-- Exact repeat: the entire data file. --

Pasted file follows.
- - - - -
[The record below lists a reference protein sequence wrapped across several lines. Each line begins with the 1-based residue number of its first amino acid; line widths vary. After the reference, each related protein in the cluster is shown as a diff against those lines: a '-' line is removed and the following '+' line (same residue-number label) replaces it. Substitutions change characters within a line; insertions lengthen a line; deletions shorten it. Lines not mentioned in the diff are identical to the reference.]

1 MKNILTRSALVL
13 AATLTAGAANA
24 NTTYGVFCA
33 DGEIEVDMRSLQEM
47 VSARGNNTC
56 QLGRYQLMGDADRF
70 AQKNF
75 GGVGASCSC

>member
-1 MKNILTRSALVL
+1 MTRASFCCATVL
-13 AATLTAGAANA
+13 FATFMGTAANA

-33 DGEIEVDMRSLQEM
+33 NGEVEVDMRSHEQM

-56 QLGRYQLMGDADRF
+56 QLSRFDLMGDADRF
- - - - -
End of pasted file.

[The record below lists a reference protein sequence wrapped across several lines. Each line begins with the 1-based residue number of its first amino acid; line widths vary. After the reference, each related protein in the cluster is shown as a diff against those lines: a '-' line is removed and the following '+' line (same residue-number label) replaces it. Substitutions change characters within a line; insertions lengthen a line; deletions shorten it. Lines not mentioned in the diff are identical to the reference.]

1 MKNILTRSALVL
13 AATLTAGAANA
24 NTTYGVFCA
33 DGEIEVDMRSLQEM
47 VSARGNNTC
56 QLGRYQLMGDADRF
70 AQKNF
75 GGVGASCSC

>member
-1 MKNILTRSALVL
+1 MTRASFCCATVL
-13 AATLTAGAANA
+13 FATFMGTAANA

-33 DGEIEVDMRSLQEM
+33 NGEVEVDMRSHEQM

-56 QLGRYQLMGDADRF
+56 QLSRFDLMGDADRF